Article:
Christian ‘Resurrectionists’ (perhaps John Polkinghorne is one of these?) hold that we are purely material but that God will re-create a copy of each of us (DNA codes and much more of our ‘pattern’) at the last day.
But would that be ‘me’ or ‘you’ or merely a clone?
Would a copy of ‘you’ be you?
What is the self?
Denial of the reality of self.
Susan Blackmore - NDEs and Buddhism.
Can Christians hold to a purely materialistic view of human beings?
CSL: Adam created from pre-existing homo sapiens.
Now we know that if the earthly tent we live in is destroyed, we have a building from God, an eternal house in heaven, not built by human hands. Meanwhile we groan, longing to be clothed with our heavenly dwelling, because when we are clothed, we will not be found naked. For while we are in this tent, we groan and are burdened, because we do not wish to be unclothed but to be clothed with our heavenly dwelling, so that what is mortal may be swallowed up by life. …. We are confident, I say, and would prefer to be away from the body and at home with the Lord. (NIV)
6 For God, who said, "Let light shine out of darkness," made his light shine in our hearts to give us the light of the knowledge of the glory of God in the face of Christ.
7 But we have this treasure in jars of clay to show that this all-surpassing power is from God and not from us.
10 We always carry around in our body the death of Jesus, so that the life of Jesus may also be revealed in our body.
11 For we who are alive are always being given over to death for Jesus' sake, so that his life may be revealed in our mortal body.
14 because we know that the one who raised the Lord Jesus from the dead will also raise us with Jesus and present us with you in his presence.
16 Therefore we do not lose heart. Though outwardlywe are wasting away, yet inwardly we are being renewed day by day.
18 So we fix our eyes not on what is seen, but on what is unseen. For what is seen is temporary, but what is unseen is eternal. (NIV)
Now read Unit 7 which expands on all these points relating to the Mind and Brain.
For more reading on the Mind-Body Problem in traditional philosophy see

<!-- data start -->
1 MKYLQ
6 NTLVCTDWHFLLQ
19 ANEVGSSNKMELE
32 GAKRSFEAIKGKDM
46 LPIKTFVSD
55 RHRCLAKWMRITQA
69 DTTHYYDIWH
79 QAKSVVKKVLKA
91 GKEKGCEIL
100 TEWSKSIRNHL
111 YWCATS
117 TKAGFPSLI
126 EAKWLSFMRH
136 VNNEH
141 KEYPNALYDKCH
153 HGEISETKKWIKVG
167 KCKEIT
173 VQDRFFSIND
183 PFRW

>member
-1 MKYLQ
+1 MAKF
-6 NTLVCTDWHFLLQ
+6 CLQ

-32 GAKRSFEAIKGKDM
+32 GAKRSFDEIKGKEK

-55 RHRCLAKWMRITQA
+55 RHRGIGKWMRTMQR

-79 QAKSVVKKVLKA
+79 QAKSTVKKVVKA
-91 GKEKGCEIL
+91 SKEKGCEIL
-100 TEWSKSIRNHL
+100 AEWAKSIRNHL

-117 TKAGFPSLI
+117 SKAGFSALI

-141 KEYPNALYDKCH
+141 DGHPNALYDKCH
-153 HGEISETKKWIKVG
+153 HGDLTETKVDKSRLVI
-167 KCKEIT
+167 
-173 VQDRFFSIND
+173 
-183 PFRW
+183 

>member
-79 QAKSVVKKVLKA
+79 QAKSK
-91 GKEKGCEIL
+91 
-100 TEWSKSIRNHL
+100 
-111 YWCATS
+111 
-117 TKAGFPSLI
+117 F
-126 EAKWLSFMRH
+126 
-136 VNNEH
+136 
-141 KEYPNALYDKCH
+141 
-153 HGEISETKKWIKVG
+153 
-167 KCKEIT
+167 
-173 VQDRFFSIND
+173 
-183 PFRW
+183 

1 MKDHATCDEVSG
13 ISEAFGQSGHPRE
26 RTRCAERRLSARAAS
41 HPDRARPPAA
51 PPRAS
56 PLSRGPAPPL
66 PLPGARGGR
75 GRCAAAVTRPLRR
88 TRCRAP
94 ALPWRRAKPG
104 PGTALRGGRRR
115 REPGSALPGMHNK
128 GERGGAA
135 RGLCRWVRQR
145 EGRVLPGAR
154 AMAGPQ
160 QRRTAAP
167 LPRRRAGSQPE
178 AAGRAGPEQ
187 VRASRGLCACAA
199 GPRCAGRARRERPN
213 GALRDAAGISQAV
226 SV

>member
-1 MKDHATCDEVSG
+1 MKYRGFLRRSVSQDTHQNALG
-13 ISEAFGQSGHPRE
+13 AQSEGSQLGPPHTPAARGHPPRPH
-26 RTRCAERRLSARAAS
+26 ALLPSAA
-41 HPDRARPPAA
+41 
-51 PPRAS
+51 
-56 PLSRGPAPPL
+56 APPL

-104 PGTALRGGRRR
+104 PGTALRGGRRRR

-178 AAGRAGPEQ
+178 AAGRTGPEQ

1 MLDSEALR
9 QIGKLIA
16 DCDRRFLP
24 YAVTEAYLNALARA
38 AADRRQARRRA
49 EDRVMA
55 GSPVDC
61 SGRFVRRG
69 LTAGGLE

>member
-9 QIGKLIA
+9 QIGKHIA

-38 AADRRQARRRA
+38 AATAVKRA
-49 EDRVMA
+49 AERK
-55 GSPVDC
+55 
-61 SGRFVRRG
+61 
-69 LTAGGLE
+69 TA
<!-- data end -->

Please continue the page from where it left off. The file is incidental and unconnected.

Edward Miller's Questions That Matter, pages 77- 138
John Polkinghorne reminds us that in the outdated Newtonian physics space and time were considered the stage on which the drama of physical processes took place, so that the geometry of space "was capable of being pursued in isolation from the mechanics of matter."
John 1:14 The Word became flesh and made his dwelling among us. We have seen his glory, the glory of the One and Only, who came from the Father, full of grace and truth.
John Polkinghorne says:
Our view may be summarised as being expressed in a complementary metaphysic where human participation in a noetic world arises from mind being the complementary pole to matter in flexible open organisation. .... it also makes coherent the possibility that God is in a relationship with his creation which goes beyond his simply being the upholder of its order. It allows for the exercise of his providential care within the unpredictable unfolding of world history.(emphases added)
Also see my article: The Nature and Origin of the Bible at:www.apologetics.fsnet.co.uk/bible.htm
He believes we must use science to find moral values.
There is an underlying assumption that the survival and future happiness of our species is the final goal of goodness and morality.
Read handout: ‘Michael Ruse and reductionary illusions.’ by John Byle.
Note the ways in which John Byle shows that this theory refutes itself and therefore cannot be true.
In all our affliction He too is afflicted.
The Cross brings into focus God’s suffering with and for us.
The resurrection of Christ is God’s final answer to evil, suffering and death.
Evil is temporary.
Eternity, where justice, love and truth prevail, is a reality